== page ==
Section G-4.0101 of the Book of Order provides that the congregation shall approve the acquisition of property by the church.
The Session and the Board of Trustees of Fourth Presbyterian Church, having carefully considered this proposal, the need it addresses, its costs and benefits, and reasonably available alternatives, endorse the following proposal and respectfully request that the congregation vote in its favor.
III. The Proposal
The Session and the Board of Trustees recommend the church acquire a home for the use of its current and future senior pastors on the following terms:
Proximity to the church: The new manse should be within a reasonable distance of the church to facilitate the senior pastor’s ready presence to fulfill responsibilities that may arise at any hour, any day of the week, as senior pastors of Fourth Church have done since its founding.
Acquisition cost and financing, as well as estimated annual costs: The committee recommends that the acquisition cost be borrowed under the church’s existing credit line, at a rate that is below the cost of a standard mortgage and significantly less than the annualized return on the church’s invested funds over the last fifteen years. (Detailed numbers are included in the full proposal mailed to Fourth Church members.)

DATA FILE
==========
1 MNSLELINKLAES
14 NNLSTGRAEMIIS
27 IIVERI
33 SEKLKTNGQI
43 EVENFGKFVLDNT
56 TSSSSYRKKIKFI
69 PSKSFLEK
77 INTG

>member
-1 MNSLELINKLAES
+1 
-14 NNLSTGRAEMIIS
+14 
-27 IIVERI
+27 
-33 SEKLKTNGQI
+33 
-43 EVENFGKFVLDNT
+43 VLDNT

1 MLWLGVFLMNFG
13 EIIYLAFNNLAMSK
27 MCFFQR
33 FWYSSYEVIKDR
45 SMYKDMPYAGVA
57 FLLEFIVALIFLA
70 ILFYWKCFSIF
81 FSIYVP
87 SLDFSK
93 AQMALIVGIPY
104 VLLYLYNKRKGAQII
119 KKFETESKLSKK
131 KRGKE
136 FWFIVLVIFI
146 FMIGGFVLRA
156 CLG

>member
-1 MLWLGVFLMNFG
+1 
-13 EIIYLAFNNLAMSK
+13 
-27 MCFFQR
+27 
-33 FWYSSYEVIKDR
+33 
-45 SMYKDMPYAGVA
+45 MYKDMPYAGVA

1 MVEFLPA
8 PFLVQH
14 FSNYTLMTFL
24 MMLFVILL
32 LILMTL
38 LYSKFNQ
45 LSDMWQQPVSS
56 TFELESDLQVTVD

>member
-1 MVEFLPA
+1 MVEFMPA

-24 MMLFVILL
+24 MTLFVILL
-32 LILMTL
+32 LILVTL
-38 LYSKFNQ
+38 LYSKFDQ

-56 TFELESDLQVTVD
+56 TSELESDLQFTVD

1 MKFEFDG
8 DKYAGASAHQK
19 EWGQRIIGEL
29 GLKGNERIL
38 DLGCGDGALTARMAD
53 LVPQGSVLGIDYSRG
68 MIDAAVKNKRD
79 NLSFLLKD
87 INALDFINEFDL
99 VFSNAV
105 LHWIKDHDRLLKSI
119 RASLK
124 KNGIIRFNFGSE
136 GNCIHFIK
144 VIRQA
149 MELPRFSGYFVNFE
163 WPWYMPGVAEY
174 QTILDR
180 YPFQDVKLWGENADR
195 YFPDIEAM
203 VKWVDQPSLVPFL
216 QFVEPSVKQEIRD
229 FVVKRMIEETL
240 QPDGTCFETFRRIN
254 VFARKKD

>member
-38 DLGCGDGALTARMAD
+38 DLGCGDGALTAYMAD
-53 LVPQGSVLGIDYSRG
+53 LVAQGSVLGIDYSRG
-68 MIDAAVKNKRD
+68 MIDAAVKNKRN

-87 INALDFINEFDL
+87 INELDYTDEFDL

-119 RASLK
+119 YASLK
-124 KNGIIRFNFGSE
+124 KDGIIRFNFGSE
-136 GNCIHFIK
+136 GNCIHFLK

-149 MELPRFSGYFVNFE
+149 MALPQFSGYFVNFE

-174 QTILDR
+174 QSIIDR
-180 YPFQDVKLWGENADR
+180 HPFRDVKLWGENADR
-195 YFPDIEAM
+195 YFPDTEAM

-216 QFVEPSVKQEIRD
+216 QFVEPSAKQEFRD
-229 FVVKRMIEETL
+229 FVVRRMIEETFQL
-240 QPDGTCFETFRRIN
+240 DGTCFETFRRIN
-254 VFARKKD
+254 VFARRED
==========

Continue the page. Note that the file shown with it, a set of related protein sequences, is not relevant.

Financial benefits: Among the financial benefits of the church acquiring a new manse is that, under Illinois law, a church-owned manse is exempt from property tax, a substantial economic benefit. Also, the estimated annual cost for owning a new manse would be substantially less than market rent for renting senior pastor housing. Finally, the proposal excludes estimated increases in the manse’s value that accrue over time to the church’s benefit. (Again, full details are included in the full proposal mailed to Fourth Church members.)
Implementation: The church is consulting with a real estate broker, independent of the church and experienced in the neighborhoods near the church, who will lead the search. The Property Committee of the Board of Trustees, charged with overseeing all church property, would manage the new manse, too. The church will own the manse.